Amanda Luedeke

February 18, 2016

Thursdays with Amanda: The Biggest Marketing Mistake an Author Can Make


amanda-squareI see author after author spend money and time on book trailers and digital shorts and book-specific websites and splash pages and artwork and bookmarks and THINGS.

I see them show off their items proudly, because LOOK HOW PRETTY! THIS CLICKY PEN WILL CERTAINLY GET PEOPLE TO BUY MY BOOK!

But then there the box of pens sits. And sure, they hand out a few pens at conferences and at church or school or work, but they’ve still got a lot of pens. Not to mention that book trailer no one has viewed. That website that no one has gone to. That $0.99 ebook that was sure to entice people to buy the real book.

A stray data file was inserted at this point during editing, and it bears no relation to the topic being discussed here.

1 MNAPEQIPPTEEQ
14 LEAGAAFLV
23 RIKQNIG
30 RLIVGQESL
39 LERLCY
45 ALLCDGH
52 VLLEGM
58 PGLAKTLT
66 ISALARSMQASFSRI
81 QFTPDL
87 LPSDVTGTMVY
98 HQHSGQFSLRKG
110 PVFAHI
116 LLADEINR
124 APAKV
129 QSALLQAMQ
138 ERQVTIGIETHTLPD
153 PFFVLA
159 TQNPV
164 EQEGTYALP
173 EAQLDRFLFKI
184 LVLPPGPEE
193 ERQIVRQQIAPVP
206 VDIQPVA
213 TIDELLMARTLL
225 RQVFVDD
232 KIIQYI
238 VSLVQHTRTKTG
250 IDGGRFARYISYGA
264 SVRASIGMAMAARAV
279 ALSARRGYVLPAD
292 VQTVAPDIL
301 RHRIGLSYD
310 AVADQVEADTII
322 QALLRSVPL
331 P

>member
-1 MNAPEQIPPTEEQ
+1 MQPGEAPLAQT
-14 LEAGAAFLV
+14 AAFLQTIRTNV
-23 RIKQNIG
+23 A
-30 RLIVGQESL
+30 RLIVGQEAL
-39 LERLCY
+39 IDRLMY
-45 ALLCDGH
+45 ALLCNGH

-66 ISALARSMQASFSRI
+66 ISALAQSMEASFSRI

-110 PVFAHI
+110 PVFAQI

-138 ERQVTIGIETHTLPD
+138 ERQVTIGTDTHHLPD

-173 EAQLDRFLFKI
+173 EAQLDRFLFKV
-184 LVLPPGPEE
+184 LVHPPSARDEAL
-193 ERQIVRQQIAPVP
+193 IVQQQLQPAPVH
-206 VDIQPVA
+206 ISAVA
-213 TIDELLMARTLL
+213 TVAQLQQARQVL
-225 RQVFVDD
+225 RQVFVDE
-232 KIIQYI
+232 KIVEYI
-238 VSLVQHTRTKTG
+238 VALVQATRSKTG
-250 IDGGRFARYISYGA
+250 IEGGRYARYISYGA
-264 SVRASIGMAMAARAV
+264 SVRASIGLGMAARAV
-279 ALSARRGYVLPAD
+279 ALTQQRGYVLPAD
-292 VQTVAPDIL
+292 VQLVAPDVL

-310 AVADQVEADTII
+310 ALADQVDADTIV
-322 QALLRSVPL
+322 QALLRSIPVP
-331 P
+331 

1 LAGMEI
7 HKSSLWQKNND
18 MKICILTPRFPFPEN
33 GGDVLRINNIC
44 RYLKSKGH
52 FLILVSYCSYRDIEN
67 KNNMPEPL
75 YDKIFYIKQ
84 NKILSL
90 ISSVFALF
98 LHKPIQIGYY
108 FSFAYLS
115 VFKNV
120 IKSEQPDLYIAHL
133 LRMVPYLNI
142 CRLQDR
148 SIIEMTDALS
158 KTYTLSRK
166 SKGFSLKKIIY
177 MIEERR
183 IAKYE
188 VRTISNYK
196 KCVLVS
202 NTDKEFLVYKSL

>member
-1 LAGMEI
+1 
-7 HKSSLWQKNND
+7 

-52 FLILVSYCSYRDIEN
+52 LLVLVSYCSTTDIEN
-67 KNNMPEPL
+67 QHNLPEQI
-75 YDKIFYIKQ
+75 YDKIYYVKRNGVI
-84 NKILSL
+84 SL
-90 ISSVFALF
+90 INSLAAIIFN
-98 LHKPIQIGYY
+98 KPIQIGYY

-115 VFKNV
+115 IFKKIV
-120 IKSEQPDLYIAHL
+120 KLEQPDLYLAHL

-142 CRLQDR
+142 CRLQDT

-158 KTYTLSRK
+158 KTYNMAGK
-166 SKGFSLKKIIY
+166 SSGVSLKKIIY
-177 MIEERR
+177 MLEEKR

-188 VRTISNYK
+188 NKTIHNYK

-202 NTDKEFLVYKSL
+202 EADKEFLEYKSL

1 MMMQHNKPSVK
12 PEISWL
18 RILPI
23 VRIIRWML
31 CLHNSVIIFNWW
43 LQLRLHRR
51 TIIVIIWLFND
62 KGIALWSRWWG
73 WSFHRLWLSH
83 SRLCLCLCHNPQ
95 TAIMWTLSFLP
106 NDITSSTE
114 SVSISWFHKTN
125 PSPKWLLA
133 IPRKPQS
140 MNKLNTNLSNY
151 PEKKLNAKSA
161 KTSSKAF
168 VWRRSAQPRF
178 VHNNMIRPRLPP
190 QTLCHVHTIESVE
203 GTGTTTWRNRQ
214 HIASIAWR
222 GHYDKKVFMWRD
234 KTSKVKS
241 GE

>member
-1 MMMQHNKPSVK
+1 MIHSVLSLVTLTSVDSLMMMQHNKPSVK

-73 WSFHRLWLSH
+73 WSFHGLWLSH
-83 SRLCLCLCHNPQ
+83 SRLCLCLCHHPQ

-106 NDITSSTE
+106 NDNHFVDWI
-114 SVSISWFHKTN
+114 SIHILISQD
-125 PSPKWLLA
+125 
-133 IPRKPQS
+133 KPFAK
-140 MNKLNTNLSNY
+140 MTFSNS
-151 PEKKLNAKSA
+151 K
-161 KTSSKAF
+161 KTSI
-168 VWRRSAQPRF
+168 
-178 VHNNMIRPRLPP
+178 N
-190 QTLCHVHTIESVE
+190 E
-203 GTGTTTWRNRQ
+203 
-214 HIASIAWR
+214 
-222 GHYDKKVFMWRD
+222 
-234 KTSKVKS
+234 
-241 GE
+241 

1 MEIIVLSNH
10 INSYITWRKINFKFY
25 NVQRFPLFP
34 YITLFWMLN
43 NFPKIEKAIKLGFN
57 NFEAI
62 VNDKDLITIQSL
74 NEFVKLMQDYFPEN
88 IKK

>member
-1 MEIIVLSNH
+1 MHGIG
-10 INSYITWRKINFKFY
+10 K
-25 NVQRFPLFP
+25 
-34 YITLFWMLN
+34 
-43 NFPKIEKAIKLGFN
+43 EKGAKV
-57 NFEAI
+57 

Why does this happen?

No one knows about the clicky pens. Or the book trailer. Or the website. Or the super cheap ebook.

And the reason no one knows about these things is also the very reason that this person’s book isn’t selling. It’s not because the book is bad or boring or poorly written. It’s because no one knows it exists.

Let’s look at a really specific example …

You have a book. Yay! You hope people buy the book. I mean you’ve told your friends and family, right? That should count for SOMETHING.

But the numbers come back. Sales are bad. You haven’t even cracked 2,000 copies sold. You need to make a change. You start thinking about what it is that could make the book more enticing.

Eureka! You’re a great baker! Why don’t you put some free recipes together that coincide?

You slap the recipes online and sit back and wait just like you did before. Your numbers come from your publisher again. You STILL haven’t broken the 2,000 mark, and in fact, you’re going in the opposite direction because of all those  returns!!

Why is this happening?!